Boycott AZ ??

The General Assembly of the Unitarian Universalist Association is currently scheduled to be in Phoenix, AZ in 2012.   The question has arisen in light of the recent draconian law passed that allows police to check the immigration status of people that they have a “reasonable suspicion” as being undocumented is whether or not the General Assembly should remain scheduled in Arizona for 2012. Should the UUA boycott the state because this new law and the bill that is awaiting the governor’s signature would ban ethnic studies and teachers who teach English with accents?

Add to this mix the  possibility of Colorado and six other states passing similar laws this year.  Add to this the impact of a boycott on the people we want to support.  Add to this the impact of boycotts and sanctions America has placed on oppressive regimes like Iran and North Korea and the negative  consequences  of increasing the suffering of their citizens.  The very opposite of what we had hoped.

The idea of a boycott,  in my mind anyway, seems to be a knee jerk reaction which does nothing but make the boycotter feel and think they are doing something about an issue they disagree with.  When in fact, it does little to re-mediate the situation.

There is a very good possibility that additional states will have passed similar or even more restrictive laws this year and by 2012, we could be seeing not just one state with draconian immigration laws that racially profile a population but an entire region of states.   What if by next year, North Carolina has proposed / passed a similar law–are we going to boycott our hosting of the  General Assembly in North Carolina? Are we going to boycott them all?

This action of boycott while it may feel good in the moment–may not be the best answer to change the laws.  We need to focus our attention on Washington to pass a comprehensive immigration reform that will not only protect the citizens of our states of the issues that illegal immigration produces but also immigration reform that protects the dignity and inherent worth of the people who have come to our country looking for a better life.  The combined laws and bills passed in Arizona represent in my mind something far more sinister than deporting immigrants who are here illegally.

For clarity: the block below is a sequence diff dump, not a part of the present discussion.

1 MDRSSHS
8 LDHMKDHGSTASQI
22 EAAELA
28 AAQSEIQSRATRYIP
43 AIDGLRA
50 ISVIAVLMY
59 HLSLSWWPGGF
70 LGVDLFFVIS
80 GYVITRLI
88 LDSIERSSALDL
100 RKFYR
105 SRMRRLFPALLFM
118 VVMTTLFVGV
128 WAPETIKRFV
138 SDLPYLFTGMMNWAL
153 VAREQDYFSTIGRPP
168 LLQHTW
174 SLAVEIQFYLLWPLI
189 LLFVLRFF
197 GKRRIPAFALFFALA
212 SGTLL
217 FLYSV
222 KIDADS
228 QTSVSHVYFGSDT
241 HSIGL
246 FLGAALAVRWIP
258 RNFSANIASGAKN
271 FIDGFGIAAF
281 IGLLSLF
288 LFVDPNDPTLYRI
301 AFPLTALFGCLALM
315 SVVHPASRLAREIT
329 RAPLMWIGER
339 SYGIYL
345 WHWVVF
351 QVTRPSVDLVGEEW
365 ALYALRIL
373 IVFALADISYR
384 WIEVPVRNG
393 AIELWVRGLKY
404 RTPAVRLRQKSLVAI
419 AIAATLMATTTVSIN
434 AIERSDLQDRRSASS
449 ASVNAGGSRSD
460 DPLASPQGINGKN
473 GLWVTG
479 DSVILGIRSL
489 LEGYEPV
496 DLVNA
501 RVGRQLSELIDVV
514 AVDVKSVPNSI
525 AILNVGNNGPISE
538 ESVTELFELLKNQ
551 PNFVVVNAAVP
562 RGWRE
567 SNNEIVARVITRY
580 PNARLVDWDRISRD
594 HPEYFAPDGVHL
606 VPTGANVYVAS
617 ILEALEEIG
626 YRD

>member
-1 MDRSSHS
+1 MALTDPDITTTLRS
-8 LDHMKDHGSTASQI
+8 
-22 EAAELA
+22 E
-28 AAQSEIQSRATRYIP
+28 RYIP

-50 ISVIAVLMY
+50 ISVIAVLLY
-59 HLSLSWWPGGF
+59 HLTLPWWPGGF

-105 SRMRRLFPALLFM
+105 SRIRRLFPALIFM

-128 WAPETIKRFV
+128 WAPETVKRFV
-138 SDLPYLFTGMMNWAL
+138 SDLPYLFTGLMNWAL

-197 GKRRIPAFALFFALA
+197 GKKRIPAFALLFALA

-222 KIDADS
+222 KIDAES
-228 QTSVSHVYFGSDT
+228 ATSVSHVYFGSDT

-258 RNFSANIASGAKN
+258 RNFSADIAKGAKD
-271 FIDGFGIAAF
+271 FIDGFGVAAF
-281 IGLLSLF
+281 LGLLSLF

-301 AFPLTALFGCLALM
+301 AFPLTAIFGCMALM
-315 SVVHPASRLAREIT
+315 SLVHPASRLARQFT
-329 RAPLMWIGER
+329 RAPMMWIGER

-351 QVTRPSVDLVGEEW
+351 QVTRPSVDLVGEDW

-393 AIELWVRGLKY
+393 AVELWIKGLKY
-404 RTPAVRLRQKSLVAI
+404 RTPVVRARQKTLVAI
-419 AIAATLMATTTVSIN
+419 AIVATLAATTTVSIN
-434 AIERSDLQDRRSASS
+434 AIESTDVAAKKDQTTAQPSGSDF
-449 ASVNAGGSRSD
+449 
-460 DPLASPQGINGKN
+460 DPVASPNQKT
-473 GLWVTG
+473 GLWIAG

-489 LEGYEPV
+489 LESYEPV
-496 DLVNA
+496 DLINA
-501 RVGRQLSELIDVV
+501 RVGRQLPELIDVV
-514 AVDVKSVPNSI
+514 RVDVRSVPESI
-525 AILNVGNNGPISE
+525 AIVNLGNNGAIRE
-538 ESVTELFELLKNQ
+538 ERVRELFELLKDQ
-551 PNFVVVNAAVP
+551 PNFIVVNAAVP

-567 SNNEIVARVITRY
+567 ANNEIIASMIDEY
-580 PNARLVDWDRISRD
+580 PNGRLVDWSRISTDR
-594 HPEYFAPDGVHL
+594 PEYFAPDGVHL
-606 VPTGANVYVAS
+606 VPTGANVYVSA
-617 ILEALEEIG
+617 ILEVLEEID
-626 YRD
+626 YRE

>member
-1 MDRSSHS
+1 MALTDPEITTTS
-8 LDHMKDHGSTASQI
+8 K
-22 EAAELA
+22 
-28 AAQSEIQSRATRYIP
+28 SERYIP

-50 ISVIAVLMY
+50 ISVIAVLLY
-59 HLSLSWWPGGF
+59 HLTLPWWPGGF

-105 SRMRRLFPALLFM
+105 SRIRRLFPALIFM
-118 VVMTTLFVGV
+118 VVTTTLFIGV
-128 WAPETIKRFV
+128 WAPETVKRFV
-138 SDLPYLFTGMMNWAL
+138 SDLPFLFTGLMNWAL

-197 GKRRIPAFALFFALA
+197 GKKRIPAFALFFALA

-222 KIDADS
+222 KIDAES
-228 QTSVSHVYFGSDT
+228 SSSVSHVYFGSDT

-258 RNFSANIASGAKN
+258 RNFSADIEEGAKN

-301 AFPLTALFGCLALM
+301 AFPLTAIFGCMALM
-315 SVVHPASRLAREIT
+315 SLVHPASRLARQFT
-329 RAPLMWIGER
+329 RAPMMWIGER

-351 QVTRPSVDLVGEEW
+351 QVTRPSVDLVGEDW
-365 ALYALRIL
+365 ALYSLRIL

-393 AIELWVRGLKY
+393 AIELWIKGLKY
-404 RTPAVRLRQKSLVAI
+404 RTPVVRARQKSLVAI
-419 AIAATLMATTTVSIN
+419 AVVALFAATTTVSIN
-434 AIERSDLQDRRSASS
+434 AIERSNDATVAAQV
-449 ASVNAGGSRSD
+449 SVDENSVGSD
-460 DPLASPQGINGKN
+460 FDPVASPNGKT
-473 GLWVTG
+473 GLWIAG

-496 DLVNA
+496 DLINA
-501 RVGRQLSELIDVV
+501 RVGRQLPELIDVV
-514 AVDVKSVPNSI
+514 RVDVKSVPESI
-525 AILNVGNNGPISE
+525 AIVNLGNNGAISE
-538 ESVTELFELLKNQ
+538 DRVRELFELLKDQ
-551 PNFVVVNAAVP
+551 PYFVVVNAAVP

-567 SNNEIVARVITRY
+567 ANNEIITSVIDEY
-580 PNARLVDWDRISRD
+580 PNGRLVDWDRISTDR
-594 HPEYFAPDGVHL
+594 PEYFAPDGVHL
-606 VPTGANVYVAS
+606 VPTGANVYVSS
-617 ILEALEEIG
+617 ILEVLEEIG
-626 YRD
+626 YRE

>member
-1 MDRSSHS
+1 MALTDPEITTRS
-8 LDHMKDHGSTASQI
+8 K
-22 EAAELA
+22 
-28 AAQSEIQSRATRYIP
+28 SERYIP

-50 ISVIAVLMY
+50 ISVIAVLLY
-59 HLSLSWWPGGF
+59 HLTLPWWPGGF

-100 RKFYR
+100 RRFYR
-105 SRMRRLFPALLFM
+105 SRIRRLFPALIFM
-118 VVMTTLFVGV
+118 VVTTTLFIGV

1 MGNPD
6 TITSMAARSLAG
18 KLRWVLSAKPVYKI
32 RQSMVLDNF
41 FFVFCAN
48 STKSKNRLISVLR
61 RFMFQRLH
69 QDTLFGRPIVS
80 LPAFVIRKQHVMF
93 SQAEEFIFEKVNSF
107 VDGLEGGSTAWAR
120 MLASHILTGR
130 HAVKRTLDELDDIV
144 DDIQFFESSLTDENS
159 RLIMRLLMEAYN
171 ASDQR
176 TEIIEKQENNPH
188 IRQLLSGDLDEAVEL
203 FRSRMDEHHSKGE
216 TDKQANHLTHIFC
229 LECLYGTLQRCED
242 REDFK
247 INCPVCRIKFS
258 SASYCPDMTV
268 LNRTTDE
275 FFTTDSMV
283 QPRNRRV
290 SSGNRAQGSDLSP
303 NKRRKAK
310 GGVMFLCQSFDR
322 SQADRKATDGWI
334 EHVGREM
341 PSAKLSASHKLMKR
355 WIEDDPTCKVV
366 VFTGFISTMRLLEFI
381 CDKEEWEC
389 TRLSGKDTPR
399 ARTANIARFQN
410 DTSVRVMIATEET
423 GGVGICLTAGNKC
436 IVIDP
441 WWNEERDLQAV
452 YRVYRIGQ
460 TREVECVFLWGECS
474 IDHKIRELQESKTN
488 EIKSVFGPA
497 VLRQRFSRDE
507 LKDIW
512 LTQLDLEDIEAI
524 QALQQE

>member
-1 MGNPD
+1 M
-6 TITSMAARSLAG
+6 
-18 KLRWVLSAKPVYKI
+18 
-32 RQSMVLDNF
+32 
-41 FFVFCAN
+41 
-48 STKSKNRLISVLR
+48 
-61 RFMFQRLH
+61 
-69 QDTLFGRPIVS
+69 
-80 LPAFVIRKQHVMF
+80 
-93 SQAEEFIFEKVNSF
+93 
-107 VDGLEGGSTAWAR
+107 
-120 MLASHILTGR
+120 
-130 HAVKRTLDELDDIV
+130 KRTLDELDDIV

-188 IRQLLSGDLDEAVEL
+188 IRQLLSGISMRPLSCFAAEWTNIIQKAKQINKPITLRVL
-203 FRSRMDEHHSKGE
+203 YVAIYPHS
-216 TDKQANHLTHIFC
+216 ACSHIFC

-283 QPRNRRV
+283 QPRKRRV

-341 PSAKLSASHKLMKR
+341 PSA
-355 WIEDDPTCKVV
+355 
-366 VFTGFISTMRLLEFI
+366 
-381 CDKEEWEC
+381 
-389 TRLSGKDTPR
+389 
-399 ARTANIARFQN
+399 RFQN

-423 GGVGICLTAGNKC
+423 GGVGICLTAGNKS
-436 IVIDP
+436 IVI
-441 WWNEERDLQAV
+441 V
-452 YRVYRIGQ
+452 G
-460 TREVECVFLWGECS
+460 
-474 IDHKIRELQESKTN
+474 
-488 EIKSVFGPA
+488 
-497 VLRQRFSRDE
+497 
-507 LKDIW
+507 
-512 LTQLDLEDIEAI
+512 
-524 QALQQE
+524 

Perhaps what we can do as a religious denomination  that will have a greater impact is to go to Phoenix in 2012 and as a silent vigil  of protest march in the streets with our passports held high in our hands because that is where this nation is headed.  Symbolically it speaks of fascist countries where papers were required to prove ones race and religion.   We have been a country where its citizens were free to travel without restriction, without harassment anywhere within our borders.

But it cannot begin and end there.  We must write our representatives both state and federal about true immigration reform and map it out in detail what that would look like.  Not just screaming that we want reform and allow the lobbyists and corporations to then dictate what can and cannot be in the reform, but detail out what true immigration reform looks like. And then press the issue home at every turn we make.

It is a very complicated and difficult issue to ponder.  I have a greater appreciation of Bernard Loomer’ s Size of God stance when I think of this issue and what solutions might be available. It is not a simple answer like boycott AZ in 2012.  It is a more multi-layered answer than that each with their own set of negative consequences attached.  We need to weigh our actions carefully.

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2 Comments

  1. …a silent vigil of protest march in the streets with our passports held high in our hands because that is where this nation is headed.

    Not passports, but Obama’s Biometric Enrollment, Locally-stored Information and Electronic Verification of Employment (BELIEVE!) cards. See http://rawstory.com/rs/2010/0430/dems-immigration-national-id-card/

    I think we should welcome anyone with a job offer to come work in the US. I’m not opposed to a Nat ID card although I appreciate many others concerns over such things.

    Anyways, hold ’em high!

  2. Might I suggest you hold it out of the country if you are worried about AZ law. As a federal agent can stop you at any time for any reason at any place what soever. But under AZ law a law enforcement officer may only inquire about your legal status in this country if he has stopped you for something else,not if you look illegal on standing on the street corner.

    Have you read the law?

    If not here it is.

    http://www.azleg.gov/legtext/49leg/2r/bills/sb1070s.pdf

    Carl: The right to dissent, to speak against unjust laws, and to seek to right the wrong they cause is ours as Americans. To suggest that I leave the country that I love because I disagree with a law, in this case two laws that are egregious, implies that you do not agree with this basic right of free speech that is given to all of us in a free country. You may disagree with the bill of rights and state so publicly as you have in suggesting that I leave the country. However, my right to speak about these laws, even in dissent, is my patriotic duty as an American.

    And yes, I have read the laws that Arizona passed and they do not represent the American ideals I have been taught since my youth.


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